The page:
The sacro-iliac joint (SIJ) is a joint at the bottom of your back whereby the spine joins to the pelvis. There is an SIJ on each side of the sacrum where it joins onto the ilium (pelvis bone). It is thought to be a significant contributor to low back pain, particularly in the younger population.
The SIJ does have a bony locking mechanism but is very reliant on strong ligament structures to help support it. As with all soft tissue injures, i.e. injuries to tendons, ligaments, muscles etc, these tissues can be overloaded and produce a painful response. This is common in pregnancy when extra load in front can cause an overload to these ligaments, or a trauma to the area.
There is very little movement in this joint and it is known that as we get older, the movement lessens to a point where the bones fuse and no further movement comes from the joint.
Pain is often localised to the joint and around the dimples in the lower part of the back. Pain can refer into the buttock and back of the thigh. Pain is often worse with movement and activities such as walking, climbing stairs and leaning forward can be sore. Pain is often eased with rest but being in one position for too long can also cause the area to become painful and gentle movement often helps alleviate the pain.
As well as the ligaments, the area is also very dependent on the strength in key articulating muscles such as the glutes, abdominals and the hamstrings. Often, weakness in these muscles can overload the ligaments and lead to soreness.
At your initial assessment, your Physio will give you the opportunity to explain the history and nature of your symptoms and will perform a comprehensive physical examination. Once this is complete, your Physiotherapist will discuss your diagnosis. Having a fast an accurate diagnosis means that the most appropriate and effective treatment can be put in place to achieve better outcomes. Your Physio will discuss your limitations and help you develop a list of personal goals. Regular re-assessment will track your progress towards your goals and allow for any necessary adjustments in your treatment to be made.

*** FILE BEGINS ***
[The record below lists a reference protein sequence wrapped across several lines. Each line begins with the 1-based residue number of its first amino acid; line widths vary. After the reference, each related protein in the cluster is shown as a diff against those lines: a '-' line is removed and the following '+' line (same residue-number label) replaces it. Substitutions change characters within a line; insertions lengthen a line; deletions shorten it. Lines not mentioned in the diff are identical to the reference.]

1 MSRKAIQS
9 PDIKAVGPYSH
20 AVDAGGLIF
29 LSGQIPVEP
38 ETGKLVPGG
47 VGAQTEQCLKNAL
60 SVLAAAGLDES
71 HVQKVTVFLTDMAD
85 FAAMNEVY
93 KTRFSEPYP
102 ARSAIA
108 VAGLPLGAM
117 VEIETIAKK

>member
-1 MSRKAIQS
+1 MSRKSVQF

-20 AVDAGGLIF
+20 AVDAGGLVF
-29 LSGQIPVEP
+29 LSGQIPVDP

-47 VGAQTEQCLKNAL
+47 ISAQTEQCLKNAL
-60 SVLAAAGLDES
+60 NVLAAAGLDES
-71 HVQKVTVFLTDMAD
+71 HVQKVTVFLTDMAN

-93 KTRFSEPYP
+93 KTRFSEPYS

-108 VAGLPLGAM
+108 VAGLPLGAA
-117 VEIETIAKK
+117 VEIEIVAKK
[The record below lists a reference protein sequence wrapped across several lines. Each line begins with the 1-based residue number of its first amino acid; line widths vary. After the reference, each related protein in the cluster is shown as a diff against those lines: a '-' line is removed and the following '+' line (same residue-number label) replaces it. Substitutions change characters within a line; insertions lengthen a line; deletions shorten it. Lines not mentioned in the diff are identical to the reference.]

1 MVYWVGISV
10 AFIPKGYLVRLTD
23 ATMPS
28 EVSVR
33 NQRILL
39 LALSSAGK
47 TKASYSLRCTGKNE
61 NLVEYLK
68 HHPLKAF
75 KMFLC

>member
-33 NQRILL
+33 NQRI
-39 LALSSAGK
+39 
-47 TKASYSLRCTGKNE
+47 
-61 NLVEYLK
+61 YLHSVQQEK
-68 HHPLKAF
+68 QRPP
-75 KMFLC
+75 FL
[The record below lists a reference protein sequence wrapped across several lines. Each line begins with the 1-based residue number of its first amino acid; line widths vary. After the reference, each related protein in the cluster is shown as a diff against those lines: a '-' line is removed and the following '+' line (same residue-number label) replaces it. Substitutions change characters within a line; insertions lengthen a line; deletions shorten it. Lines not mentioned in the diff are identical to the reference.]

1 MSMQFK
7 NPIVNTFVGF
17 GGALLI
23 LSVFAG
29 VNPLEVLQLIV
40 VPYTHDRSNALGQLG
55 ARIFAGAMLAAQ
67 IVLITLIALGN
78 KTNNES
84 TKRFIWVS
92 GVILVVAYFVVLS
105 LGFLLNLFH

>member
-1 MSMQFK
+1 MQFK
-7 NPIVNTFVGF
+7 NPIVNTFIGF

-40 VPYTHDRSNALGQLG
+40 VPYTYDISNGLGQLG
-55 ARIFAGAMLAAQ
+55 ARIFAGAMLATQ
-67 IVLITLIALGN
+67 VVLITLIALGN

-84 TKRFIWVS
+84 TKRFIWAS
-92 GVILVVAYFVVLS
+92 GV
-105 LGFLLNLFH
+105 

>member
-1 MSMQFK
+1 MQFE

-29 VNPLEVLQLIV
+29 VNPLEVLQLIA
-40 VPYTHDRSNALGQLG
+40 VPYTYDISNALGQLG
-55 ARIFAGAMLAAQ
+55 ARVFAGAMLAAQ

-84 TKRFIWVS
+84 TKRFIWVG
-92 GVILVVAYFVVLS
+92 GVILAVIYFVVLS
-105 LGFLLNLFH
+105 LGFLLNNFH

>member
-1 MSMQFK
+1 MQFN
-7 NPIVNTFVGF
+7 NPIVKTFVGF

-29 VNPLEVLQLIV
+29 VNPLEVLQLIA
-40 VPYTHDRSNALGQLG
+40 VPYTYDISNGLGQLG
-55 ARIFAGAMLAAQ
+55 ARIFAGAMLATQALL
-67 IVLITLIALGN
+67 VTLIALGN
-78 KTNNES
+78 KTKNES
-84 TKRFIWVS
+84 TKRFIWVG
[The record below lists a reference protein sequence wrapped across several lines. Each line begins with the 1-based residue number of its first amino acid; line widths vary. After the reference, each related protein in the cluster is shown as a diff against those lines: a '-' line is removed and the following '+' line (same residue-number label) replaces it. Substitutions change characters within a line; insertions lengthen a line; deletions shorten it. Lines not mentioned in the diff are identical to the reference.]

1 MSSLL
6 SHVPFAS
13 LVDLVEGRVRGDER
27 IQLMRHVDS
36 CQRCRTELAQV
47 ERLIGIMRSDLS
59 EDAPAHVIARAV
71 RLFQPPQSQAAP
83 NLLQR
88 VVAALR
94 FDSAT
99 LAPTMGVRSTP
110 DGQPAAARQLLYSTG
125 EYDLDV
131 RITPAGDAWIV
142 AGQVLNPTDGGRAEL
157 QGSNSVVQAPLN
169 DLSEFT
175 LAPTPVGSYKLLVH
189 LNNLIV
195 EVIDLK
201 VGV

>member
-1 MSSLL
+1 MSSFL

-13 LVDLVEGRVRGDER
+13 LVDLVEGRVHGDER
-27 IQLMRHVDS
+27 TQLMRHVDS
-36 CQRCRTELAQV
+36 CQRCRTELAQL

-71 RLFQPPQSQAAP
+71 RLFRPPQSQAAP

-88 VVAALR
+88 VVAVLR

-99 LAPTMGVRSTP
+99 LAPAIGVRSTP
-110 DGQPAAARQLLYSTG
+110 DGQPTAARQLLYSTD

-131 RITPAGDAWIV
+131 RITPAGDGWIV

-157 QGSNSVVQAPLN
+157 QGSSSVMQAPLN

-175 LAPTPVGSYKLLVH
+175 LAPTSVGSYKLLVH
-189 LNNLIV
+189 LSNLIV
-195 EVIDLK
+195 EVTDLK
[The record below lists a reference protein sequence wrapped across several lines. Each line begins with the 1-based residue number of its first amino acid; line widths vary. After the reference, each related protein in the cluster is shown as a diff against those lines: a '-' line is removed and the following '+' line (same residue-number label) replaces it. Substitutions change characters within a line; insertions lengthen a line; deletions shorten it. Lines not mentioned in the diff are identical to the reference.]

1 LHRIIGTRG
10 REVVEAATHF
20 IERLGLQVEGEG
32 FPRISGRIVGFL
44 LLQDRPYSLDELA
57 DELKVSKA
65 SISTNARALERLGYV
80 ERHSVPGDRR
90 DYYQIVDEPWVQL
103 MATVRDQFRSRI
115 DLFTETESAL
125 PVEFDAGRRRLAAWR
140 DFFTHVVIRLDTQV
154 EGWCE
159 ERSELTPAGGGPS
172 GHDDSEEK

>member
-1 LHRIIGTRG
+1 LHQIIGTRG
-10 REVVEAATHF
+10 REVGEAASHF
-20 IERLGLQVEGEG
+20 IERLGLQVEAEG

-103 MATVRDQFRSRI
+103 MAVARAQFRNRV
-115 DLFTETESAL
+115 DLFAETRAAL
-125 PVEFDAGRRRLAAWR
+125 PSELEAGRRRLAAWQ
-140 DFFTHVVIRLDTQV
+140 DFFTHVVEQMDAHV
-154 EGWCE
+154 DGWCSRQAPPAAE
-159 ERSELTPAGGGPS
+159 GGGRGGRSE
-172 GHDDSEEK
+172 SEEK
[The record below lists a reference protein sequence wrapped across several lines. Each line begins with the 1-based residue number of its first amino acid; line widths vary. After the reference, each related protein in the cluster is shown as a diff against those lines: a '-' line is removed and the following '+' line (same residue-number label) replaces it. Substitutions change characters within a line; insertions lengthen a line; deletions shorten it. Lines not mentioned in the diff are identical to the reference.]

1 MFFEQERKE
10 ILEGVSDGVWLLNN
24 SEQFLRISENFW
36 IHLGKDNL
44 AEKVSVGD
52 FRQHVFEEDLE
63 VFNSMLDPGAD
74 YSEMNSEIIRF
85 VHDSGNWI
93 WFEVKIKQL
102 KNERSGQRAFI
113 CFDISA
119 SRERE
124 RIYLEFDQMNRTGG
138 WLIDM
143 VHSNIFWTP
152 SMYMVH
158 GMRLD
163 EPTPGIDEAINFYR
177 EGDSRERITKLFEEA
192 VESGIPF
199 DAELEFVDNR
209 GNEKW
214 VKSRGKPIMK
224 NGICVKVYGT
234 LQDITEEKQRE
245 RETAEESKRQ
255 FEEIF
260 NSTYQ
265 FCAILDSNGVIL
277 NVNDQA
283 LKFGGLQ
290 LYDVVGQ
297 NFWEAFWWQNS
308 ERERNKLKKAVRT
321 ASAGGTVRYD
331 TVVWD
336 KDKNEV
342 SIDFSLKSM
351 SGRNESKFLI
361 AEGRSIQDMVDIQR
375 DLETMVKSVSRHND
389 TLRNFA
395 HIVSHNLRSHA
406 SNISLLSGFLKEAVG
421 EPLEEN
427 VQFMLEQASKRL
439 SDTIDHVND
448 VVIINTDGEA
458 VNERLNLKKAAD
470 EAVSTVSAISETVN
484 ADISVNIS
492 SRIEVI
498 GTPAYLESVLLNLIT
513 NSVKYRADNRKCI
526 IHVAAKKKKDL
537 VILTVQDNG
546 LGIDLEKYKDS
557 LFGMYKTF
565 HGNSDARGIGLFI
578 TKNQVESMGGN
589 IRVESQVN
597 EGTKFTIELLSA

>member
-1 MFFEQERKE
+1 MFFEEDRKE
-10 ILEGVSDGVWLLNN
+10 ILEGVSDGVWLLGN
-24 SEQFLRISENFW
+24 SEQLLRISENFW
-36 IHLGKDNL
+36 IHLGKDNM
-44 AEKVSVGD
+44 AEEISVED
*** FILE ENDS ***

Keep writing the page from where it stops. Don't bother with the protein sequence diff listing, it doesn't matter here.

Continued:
Your Physiotherapist will discuss how you can modify some of the activities that are causing your symptoms whilst it settles. They may also suggest an ‘SIJ belt’ that can help alleviate some of the symptoms in the short term, whilst you are working on strengthening the muscles. It is important to say that this is not a long-term solution but may give you some comfort until the muscles have a chance to get stronger. These can often be helpful in the second and third trimester of pregnancy.
Physiotherapy focuses on strengthening the muscles around the joint. Your clinician will give you an individualised exercise programme aimed at strengthening around the trunk and top of your legs. Your Physiotherapist will discuss activities and goals that are important to you so that a clear plan can be made to help you achieve those aims. To ensure you make progress and that your rehabilitation plan remains optimal, we carry out regular re-assessment. Please find the patient resources section of our website where we have created a series of recommended exercise programmes for SIJ pain. We advise consulting with your Physiotherapist prior to trying any of these exercises.
Your Physiotherapist may also implement other treatment modalities such as manual therapy and acupuncture to help with the pain if they think it is appropriate and these can be a very useful adjunct alongside your exercise programme.
As you progress through your recovery journey, you will be provided with ongoing advice and support so that you can effectively self-manage and prevent re-occurrence.